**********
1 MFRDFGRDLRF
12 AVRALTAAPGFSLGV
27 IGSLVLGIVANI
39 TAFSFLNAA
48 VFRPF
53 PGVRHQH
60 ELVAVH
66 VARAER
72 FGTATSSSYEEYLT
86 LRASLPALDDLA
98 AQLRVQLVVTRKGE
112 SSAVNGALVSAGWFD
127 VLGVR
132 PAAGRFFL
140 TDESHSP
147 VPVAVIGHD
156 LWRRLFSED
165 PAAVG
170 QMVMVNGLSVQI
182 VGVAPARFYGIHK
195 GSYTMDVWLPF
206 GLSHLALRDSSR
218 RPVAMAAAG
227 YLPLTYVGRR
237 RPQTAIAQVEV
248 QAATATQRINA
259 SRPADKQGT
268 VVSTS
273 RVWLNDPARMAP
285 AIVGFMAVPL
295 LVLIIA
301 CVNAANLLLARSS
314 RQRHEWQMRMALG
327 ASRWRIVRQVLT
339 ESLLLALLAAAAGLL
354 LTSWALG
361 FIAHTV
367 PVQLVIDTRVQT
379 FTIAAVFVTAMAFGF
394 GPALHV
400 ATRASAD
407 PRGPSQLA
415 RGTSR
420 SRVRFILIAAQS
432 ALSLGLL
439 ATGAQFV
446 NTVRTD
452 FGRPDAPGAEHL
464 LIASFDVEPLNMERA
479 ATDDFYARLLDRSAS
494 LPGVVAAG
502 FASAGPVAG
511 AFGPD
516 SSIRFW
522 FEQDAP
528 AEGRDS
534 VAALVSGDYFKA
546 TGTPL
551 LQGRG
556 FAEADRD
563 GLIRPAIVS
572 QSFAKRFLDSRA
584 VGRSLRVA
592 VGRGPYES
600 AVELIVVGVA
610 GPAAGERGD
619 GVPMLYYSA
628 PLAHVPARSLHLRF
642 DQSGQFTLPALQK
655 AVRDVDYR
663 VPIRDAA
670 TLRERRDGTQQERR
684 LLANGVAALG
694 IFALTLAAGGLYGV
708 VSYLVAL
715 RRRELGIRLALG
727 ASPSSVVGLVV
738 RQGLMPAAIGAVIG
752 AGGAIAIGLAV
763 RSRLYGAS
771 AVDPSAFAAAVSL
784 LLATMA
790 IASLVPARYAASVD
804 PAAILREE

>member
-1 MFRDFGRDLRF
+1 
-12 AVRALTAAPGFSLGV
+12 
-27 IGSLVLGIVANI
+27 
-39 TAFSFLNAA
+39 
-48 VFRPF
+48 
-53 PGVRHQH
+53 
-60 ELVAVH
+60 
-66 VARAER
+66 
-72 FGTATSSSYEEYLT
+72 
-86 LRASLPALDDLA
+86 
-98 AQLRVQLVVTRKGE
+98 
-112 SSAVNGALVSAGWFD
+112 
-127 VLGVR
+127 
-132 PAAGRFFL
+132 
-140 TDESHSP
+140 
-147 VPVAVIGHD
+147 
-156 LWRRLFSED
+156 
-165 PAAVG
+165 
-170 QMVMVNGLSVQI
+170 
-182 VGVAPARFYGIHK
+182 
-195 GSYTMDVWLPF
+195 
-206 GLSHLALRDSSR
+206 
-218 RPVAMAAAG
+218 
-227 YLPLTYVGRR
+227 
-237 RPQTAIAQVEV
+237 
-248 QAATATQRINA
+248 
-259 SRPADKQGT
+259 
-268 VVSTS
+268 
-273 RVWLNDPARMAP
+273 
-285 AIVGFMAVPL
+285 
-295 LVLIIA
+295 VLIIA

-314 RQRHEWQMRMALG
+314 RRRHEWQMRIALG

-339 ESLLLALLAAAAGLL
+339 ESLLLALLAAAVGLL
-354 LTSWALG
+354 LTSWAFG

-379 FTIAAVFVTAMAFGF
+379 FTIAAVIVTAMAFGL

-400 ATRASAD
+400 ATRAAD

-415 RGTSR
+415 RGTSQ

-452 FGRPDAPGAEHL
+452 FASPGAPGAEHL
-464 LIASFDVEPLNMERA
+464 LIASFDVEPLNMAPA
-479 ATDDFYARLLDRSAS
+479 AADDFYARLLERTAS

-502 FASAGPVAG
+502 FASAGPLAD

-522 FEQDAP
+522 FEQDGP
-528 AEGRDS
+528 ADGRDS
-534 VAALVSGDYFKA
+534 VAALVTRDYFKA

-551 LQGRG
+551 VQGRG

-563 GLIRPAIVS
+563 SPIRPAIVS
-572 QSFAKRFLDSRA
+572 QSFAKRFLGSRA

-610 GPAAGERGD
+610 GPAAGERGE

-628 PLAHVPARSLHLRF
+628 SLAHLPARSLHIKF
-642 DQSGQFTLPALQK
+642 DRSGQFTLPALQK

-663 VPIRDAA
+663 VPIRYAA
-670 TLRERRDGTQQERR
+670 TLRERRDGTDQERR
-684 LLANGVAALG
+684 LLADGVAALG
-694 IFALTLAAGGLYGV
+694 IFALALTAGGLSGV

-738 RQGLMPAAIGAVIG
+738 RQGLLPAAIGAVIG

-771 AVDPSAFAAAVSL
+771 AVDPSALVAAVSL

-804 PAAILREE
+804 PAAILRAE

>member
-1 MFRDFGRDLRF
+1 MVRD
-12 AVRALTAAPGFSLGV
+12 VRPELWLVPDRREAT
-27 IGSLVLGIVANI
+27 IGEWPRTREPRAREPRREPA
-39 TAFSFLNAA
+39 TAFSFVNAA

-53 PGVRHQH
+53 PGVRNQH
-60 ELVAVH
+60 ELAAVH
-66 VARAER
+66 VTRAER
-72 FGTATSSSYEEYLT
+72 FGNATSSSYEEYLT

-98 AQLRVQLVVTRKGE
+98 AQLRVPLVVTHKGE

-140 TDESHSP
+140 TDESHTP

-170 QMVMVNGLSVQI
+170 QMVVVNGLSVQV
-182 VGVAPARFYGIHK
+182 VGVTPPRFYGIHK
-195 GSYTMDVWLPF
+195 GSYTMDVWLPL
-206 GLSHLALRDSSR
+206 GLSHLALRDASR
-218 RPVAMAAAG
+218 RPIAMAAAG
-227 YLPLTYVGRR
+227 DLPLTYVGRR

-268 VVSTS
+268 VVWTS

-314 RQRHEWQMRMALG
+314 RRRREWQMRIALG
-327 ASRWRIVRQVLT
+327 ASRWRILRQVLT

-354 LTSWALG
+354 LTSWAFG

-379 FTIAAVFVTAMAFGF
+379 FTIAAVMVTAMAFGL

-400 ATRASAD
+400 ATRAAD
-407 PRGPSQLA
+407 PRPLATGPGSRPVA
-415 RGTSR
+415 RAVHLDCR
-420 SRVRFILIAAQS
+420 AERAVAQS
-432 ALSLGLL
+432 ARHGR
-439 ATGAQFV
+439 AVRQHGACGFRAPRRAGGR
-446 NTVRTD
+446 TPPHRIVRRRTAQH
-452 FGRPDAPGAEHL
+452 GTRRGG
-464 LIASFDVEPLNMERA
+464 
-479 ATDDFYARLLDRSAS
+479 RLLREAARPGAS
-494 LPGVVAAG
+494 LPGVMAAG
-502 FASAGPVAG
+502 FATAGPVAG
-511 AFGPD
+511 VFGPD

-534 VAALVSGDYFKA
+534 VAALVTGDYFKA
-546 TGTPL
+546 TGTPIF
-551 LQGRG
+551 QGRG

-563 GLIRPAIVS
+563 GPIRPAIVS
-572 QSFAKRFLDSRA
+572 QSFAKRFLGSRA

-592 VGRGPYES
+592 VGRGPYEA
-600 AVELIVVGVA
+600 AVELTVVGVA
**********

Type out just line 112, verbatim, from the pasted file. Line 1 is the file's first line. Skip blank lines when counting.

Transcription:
-132 PAAGRFFL